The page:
Many great business minds talk about how truly great leaders work themselves out of a job. To a certain degree, this idea is true. The greatest minds in business are constantly looking to train their replacements so the organization can carry on long after they have left the helm. However, there is a difference between working with an eye to succession planning and simply becoming irrelevant in the workplace. Those who are irrelevant can be easily replaced by someone who is more talented, more educated, or more invested in the job, in the organization, and in the industry. Those who are irrelevant in the workplace share some of these characteristics.
They are not willing to change with the times
No generation of the last 50 years has caused such uproar in business as the Millennials have. Within the next 10 years, they will be the demographic in the highest demand not only as consumers but as employees as well. While it is possible to lose many of the outliers in broad generalizations, as whole this demographic is perplexing human resource managers across the board. They are interested in doing good rather than personal advancement. They feel the need to connect with their employers on an emotional level. They seek mentors and regular feedback in a way many senior employees are uncomfortable with. Resistance employees accustomed to the “old way” of doing business will quickly find themselves becoming irrelevant.
They resist growth
Nothing will perpetuate an employee’s decline faster than a resistance to personal and organizational growth. The employee who believes they always have the answer without exercising due diligence will not only lose credibility with their subordinates and peers, they will lose out on valuable opportunities to grow and improve. Gone are the days when the boss knew everything and subordinates only needed to blindly follow. Today’s unspoken rule of collaborative effort and open exchanges of ideas are designed to foster growth not only in the organization but in the individual employee. Resist it, and you will find yourself on the outside of the team.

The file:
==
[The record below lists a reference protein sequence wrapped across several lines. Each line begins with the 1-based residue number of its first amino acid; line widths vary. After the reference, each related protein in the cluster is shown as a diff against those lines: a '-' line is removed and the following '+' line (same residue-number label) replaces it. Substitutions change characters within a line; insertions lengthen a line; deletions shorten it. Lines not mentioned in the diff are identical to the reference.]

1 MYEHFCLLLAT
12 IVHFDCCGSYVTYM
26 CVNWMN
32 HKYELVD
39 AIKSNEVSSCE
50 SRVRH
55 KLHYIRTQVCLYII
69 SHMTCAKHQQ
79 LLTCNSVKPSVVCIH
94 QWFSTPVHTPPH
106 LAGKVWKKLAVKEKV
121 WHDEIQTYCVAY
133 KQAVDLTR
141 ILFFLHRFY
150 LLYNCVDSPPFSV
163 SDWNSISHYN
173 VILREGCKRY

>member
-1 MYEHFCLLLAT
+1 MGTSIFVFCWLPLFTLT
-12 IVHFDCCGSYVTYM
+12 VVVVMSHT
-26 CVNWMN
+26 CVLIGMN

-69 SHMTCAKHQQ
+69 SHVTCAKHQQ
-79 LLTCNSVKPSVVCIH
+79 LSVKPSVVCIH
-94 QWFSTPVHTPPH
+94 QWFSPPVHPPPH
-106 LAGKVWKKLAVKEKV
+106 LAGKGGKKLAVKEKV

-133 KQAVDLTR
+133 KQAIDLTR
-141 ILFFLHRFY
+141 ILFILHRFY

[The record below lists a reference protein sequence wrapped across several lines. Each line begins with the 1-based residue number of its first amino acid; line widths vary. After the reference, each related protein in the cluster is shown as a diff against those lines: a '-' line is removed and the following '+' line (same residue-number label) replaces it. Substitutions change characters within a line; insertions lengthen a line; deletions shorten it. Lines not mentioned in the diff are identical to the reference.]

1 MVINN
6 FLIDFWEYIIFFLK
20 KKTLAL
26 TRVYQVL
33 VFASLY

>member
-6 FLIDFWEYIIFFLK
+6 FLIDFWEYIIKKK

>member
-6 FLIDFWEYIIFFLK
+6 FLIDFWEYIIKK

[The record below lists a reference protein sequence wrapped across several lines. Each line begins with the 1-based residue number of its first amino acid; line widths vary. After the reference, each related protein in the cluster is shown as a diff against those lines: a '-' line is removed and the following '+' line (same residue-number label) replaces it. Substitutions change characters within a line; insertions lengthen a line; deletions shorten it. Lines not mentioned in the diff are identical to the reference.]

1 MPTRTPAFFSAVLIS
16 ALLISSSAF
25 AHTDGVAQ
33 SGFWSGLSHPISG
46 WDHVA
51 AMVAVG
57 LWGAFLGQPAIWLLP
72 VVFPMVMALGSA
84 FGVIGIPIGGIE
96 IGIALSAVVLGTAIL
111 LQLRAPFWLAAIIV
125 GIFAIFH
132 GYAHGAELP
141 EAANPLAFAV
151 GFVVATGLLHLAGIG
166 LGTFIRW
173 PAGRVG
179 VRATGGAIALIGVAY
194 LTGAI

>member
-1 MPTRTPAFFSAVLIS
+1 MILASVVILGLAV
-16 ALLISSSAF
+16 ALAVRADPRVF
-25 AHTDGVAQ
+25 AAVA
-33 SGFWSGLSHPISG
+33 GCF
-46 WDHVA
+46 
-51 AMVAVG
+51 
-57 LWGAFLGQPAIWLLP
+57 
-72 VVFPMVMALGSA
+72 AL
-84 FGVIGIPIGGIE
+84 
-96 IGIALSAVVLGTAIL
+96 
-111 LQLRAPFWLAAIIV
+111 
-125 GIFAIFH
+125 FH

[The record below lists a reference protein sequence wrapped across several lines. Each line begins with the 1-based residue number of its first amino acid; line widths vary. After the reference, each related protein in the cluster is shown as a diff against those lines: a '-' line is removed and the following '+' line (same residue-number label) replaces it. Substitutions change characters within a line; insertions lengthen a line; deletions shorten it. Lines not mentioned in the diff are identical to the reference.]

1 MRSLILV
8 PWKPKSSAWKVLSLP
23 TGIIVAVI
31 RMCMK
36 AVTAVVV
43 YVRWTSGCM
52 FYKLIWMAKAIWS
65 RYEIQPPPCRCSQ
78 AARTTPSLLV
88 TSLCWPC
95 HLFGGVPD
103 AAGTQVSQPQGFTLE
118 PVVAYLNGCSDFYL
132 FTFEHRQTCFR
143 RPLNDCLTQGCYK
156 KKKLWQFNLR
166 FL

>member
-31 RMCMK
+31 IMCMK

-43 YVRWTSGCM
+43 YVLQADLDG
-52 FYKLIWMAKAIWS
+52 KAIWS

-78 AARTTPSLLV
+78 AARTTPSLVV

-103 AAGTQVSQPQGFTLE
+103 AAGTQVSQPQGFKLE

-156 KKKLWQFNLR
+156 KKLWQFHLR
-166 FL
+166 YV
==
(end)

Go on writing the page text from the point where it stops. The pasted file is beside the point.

They have unpredictable emotional responses.
Gossiping, starting rumors, unwarranted anger, or even overly-emotional responses to situations breed the distrust of peers and subordinates. No one wants to discuss problems with an employee who will have a disproportionate emotional response. As a result, these powder kegs are consistently left out of the loop of key decision making processes.
The good news is, irrelevance can be prevented using one simple trick – ask for help. Have the courage to seek out honest feedback from mentors, bosses and peers. Look at these interactions as opportunities for personal growth rather than attacks on your character. Check your emotional response at the door and suspend any belief that there is shame in admitting what you do not know. Instead, have the courage to identify the strengths you see in others and ask for help developing those strengths in your own life. Growth is often painful, but it is far less painful than becoming irrelevant.